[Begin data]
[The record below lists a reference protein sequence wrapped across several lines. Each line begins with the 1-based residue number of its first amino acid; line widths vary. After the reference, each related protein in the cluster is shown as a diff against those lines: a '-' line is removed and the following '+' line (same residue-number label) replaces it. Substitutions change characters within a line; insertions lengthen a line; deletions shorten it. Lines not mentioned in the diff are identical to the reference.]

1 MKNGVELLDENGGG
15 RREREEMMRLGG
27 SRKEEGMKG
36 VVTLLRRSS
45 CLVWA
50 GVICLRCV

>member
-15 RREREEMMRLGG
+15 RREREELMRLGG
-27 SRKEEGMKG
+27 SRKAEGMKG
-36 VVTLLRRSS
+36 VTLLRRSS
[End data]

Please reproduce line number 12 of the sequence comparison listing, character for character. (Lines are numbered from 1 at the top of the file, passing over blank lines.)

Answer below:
+27 SRKAEGMKG